About Jordan Spieth's wobbly start and an eye-popping Tiger stat

Jordan Spieth is coming off his 18th missed cut as a pro but returns to Pebble Beach as the defending champion. Eric Risberg/AP Photo

It is way too early to be concerned about Jordan Spieth, but since people expect so much of him, a missed cut or a mini poor stretch elicits quick fears that something might be wrong.

For now, it is likely as simple as this: Spieth contracted mononucleosis in December, and the aftermath set him back -- both in energy and preparation.

So a tie for ninth at the Sentry Tournament of Champions, followed by a tie for 18th at the Sony Open before last week's missed cut at the Waste Management Phoenix Open should be viewed within some context.

"I haven't been playing very well,'' Spieth told USA Today after missing the cut in Scottsdale, Arizona. "I didn't drive the ball very well, and I didn't putt well. I've just been working on some things that take time, unfortunately, in tournament rounds.''

Spieth, who defends his title at this week's AT&T Pebble Beach National Pro-Am, has played just five times going back to the Tour Championship in September. Following the Presidents Cup, the plan was to take a lengthy break and prepare for 2018. He returned at the Australian Open, where he finished eighth, and then tied for third at the Hero World Challenge in early December.

Mono hit a few days later, and after several days in bed, Spieth saw the illness linger for a few weeks leading up to his first tournament of 2018.

"I just need more reps,'' said Spieth, who will also play next week's Genesis Open and is expected to play the WGC-Mexico Championship two weeks after that. "At the beginning of the year, I thought I had a lot of work to do to get ready for Augusta, to get my game to an 'A' level for the Masters. Some years my 'A' game is already there at the start of the year.

"But because of all the time I took off -- all the time I was sick in bed and the other times I was actually taking time off -- I've started way behind.''

Spieth has time to catch up. The next two weeks provide good tests at places where he's had success. If he skips the three Florida events -- which Spieth did a year ago -- he would still have five tournaments, including two in Texas, before the Masters to find his form.

"It's still frustrating when I'm out there, but I'm giving myself some leeway. I'm starting to see what the problem areas are in tournament play and where I'll put all the time and effort to get [my game] right,'' he said.

An underrated Tiger stat

When Spieth missed the cut at TPC Scottsdale, it was the first time he did so going back to consecutive cuts at the Players and Byron Nelson in May. Now 24 and into his sixth year on the PGA Tour, Spieth has missed 18 cuts as a pro, an average of about three a year, which is pretty standard for an elite player.

And it again underscores how incredible Tiger Woods' record is just in this area, one that is often overlooked among his victory totals.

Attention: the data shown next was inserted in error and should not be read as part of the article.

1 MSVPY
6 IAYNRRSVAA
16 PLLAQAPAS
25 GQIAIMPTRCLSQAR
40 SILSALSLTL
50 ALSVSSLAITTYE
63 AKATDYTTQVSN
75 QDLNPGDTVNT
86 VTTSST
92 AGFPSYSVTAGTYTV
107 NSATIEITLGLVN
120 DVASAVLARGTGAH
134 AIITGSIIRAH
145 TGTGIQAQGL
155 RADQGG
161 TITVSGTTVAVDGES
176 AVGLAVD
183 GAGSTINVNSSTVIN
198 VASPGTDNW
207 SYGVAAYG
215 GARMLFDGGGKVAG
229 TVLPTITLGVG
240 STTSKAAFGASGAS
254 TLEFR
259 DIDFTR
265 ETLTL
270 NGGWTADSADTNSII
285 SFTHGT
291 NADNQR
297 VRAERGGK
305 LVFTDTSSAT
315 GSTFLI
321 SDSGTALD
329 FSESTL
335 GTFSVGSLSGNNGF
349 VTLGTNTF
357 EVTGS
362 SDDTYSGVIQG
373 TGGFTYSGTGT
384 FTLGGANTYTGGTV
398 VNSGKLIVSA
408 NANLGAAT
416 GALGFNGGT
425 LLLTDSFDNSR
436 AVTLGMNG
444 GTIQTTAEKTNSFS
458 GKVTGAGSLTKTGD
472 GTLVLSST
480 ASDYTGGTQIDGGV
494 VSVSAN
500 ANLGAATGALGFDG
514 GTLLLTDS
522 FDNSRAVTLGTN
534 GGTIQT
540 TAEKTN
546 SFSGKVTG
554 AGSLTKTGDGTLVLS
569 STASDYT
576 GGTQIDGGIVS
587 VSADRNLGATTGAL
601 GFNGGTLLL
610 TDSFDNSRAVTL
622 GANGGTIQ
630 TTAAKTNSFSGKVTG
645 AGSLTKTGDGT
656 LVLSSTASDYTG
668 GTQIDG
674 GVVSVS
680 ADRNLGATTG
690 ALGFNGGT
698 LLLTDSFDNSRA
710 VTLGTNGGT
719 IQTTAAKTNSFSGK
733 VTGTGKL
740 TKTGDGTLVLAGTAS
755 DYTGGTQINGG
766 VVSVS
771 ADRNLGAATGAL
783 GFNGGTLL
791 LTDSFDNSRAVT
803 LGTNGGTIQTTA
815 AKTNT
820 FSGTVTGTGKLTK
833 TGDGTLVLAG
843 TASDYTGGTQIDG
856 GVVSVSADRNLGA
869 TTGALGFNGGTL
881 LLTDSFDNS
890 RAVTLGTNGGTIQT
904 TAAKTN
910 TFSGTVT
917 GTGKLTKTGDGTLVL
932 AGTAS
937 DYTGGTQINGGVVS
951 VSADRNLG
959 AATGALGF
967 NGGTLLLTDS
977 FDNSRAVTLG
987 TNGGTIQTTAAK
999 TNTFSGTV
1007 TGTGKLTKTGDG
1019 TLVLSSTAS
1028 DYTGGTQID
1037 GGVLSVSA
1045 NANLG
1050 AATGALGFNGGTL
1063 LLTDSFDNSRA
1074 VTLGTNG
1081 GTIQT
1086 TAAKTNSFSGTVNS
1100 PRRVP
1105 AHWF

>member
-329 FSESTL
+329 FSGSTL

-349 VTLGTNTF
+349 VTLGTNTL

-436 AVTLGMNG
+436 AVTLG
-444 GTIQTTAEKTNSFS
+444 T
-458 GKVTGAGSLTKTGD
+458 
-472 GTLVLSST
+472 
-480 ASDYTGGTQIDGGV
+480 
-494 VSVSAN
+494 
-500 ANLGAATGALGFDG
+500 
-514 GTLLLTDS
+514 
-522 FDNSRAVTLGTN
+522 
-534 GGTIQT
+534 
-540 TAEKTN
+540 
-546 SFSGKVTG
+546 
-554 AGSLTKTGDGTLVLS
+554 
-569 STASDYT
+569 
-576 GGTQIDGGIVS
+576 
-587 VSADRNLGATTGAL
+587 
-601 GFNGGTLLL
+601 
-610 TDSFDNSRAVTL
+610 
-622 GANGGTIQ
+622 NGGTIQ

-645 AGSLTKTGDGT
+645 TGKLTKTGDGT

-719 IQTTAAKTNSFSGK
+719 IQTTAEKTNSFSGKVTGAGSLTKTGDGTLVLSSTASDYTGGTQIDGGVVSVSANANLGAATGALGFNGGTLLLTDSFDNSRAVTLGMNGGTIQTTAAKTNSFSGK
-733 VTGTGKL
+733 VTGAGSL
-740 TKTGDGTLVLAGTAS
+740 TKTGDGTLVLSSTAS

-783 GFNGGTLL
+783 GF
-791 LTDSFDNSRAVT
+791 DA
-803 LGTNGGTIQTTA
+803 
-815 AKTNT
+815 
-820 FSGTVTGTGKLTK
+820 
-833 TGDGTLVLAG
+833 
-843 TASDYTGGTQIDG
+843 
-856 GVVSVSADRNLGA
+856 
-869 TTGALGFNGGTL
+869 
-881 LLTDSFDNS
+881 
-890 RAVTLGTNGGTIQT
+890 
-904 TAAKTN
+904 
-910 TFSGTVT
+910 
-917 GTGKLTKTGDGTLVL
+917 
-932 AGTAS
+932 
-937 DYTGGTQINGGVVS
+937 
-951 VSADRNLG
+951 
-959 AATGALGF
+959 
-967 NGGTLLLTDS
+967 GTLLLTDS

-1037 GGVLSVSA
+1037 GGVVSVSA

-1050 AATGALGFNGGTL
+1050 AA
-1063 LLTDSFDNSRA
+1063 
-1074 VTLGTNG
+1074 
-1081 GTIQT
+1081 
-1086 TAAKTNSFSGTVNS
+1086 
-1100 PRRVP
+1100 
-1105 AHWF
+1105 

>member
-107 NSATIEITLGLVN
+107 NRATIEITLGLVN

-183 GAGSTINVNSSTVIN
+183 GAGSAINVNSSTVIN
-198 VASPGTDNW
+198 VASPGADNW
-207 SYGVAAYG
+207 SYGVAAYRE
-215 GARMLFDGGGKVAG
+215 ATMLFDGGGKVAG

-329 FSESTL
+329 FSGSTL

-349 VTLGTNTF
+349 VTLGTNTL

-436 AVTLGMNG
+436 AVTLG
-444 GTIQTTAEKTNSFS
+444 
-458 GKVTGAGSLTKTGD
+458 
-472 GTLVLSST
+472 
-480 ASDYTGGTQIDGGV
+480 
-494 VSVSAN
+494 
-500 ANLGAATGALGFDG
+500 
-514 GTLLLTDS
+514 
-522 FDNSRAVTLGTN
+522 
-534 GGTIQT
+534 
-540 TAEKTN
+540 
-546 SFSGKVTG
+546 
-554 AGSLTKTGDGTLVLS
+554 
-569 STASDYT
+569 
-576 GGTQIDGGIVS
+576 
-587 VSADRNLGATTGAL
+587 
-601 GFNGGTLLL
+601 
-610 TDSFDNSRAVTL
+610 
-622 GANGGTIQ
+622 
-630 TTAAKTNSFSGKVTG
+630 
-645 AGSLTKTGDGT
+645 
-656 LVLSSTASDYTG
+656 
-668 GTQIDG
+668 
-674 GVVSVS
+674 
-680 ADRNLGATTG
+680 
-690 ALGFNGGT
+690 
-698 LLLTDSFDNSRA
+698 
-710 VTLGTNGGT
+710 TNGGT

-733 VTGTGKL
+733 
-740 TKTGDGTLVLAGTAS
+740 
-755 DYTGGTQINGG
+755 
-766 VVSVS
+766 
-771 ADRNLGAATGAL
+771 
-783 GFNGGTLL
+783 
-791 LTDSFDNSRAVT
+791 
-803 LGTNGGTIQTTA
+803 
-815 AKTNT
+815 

Two weeks ago, Woods flirted with the 36-hole cut at the Farmers Insurance Open, eventually making it on the number by birdieing his final hole of the second round. That kept the number of missed cuts for his career on the PGA Tour at 16. He's also missed one cut on the European Tour for a total of 17 missed cuts worldwide as a pro -- or at age 42, one fewer than Spieth.

This is not to pick on Spieth or any of today's top players. Missing cuts is part of the game. Players do not have it every week. Justin Thomas has missed 23 cuts as a pro. Dustin Johnson has missed 36 -- including 11 in 2011. Phil Mickelson, whose pro career began four years before Woods', has missed 82 as a pro. It happens to the best.

But it does speak to an aspect of Woods' career that is not about winning. And of those 16 missed cuts on the PGA Tour, seven have come after the first of his four back surgeries in 2014.

At Pebble Beach ...

The annual three-course pro-am event has attracted another strong field, including the top 3 in the world: Johnson, Jon Rahm and Spieth, the defending champion. It is the first time the tournament has attracted the top 3 in the world since 1999 -- when it was Woods, David Duval and Mark O'Meara. Rory McIlroy is making his PGA Tour debut after two strong finishes in the Middle East and is playing the tournament for the first time. (He did play the 2010 U.S. Open at Pebble, where he missed the cut.) His father, Gerry, will be his pro-am partner. Mickelson is making his 22nd tournament appearance and seeking his fifth victory. And Adam Scott is making his 2018 debut.

... and Down Under

For the second year, the European Tour has brought a unique format to Australia for the Perth Super 6.

The tournament starts innocently enough, with 156 players who compete at stroke play over the first 54 holes. Then things get interesting and highly unusual. After the field is cut through 36 holes, it is then cut again to the top 24 players through three rounds.

The top 8 receive a bye into the second round of match play, which consists of five rounds of 6-hole matches to determine a winner. Any ties are broken with a 90-yard shootout hole. It's different -- and something to keep an eye on.

Adam Scott's plight

The Aussie returns to competitive golf having fallen to No. 43 in the world and with a projected drop to No. 49. He has plenty of time to improve this ranking, but it's notable that Scott is not yet exempt for the U.S. Open. His five-year exemption for winning the 2013 Masters expired last year.

Scott still can qualify via the FedEx Cup rankings as of this spring (top 10) or more likely by moving among the top 60 in the world at two points in the weeks leading up to the U.S. Open, including the Sunday prior.